Safety – The Missing Link
Safe Service That’s Profitable.
It’s a core part of our mission statement, but what does it really mean. Safety is one of those words that is used so frequently that few people ever spend the time to really think about its impact.
In more than 25 years in the trucking, transportation and logistics industry, I’ve never met a shipper, an operator, or a manager who didn’t state their desire for safety. Yet, despite this universal desire for safety, few companies operate in accordance with these principles. Why? In our experience the answer is (almost) always: profit.
Think about it. Why do global companies continuously pay lip service to safety, and cut corners time and time again? Evidence supports that companies continuously make short-term decisions to cut costs that result in devastating losses – to both the companies making the decisions and their communities.
While these are extreme examples; for years companies in the trucking industry have compensated for their inefficient systems by taxing safety as well. Are we facing peak demand times? We’ll just work our drivers extra shifts. Are margins decreasing? Not a problem, we’ll just extend maintenance. Capital or cash flow tight? That’s okay, we’ll just use our equipment longer.
While this often had the short-term impact of decreasing costs for shippers and distributors (and increasing profits for trucking companies), it also allowed inefficient and often ineffective legacy systems to survive and it has allowed hidden costs to manifest through the entire logistics process.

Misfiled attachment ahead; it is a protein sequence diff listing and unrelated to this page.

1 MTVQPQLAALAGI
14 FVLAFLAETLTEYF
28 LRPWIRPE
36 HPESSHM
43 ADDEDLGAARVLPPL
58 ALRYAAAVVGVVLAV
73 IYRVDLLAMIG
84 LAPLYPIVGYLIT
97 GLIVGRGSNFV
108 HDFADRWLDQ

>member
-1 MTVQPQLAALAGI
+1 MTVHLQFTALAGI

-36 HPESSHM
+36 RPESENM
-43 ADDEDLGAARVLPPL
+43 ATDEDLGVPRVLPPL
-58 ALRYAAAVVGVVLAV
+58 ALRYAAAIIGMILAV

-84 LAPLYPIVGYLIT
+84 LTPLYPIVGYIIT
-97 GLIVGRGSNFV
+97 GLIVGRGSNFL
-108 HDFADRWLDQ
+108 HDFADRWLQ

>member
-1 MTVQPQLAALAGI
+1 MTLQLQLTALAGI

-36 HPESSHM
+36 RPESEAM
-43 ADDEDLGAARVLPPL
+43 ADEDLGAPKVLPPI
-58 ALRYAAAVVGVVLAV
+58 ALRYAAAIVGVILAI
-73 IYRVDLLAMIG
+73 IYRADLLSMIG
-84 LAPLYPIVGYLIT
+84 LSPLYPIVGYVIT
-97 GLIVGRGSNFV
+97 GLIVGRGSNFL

Government regulation and compliance has always fought back with the aim of maintaining and controlling as much of the process as possible with the goal of protecting the highways. This effort culminated in December 2010 with the Comprehensive Safety Analysis (CSA) laws and regulations. While we are still in the early days of seeing the full impact of CSA, every company with a logistics function will feel it.
In short, CSA takes what has historically been a trucking company’s problem – how to manage their business – and turns it into a shipper’s problem. The net result of CSA is tighter regulation and, more importantly, the monitoring of safety protocols that will prevent the work-arounds that trucking companies have historically used.
What CSA Means To Shippers/Distributors
An industry that is already dealing with a labor shortage will be further limited to how it can use it’s existing pool of drivers. An industry already recovering from the worst recession of our lifetime will be experiencing increased costs of operation.
- Fewer driver hours
- Even tighter capacity
As trucking companies deal with this fallout, their operational inefficiencies will show and that will result in more “crisis” loads for shippers.
Analysts agree that shippers/distributors that don’t proactively adjust to the new environment will experience:
- High transportation costs
- Lower productivity
- Increased supply chain disruptions
- Increased customer complaints
Making The Adjustment
For the record, we are big fans behind the intent of CSA. While many trucking companies look at these regulations as new requirements, we’ve looked at them as minimum standards for years.
We’ve learned that if you want to eliminate the invisible costs that occur in the distribution process and increase customer productivity, then you must:
- Maintain a stable, superior pool of drivers,
- Maintain an efficient, effective fleet of equipment, and
- Look beyond the trucks into our customers’ core businesses to help them develop the systems to win.
This approach has allowed us (and our customers) to grow in good times and bad, it’s earned us the Ideal Place to Work, and several awards from the ATA in support of safety initiatives. It even got us featured in a recent National Geographic documentary.
More importantly, it’s helped us serve our customers and enable them to reduce their cost structure and drive superior results in their supply chain. It is what we mean when we say, Safe Service That’s Profitable.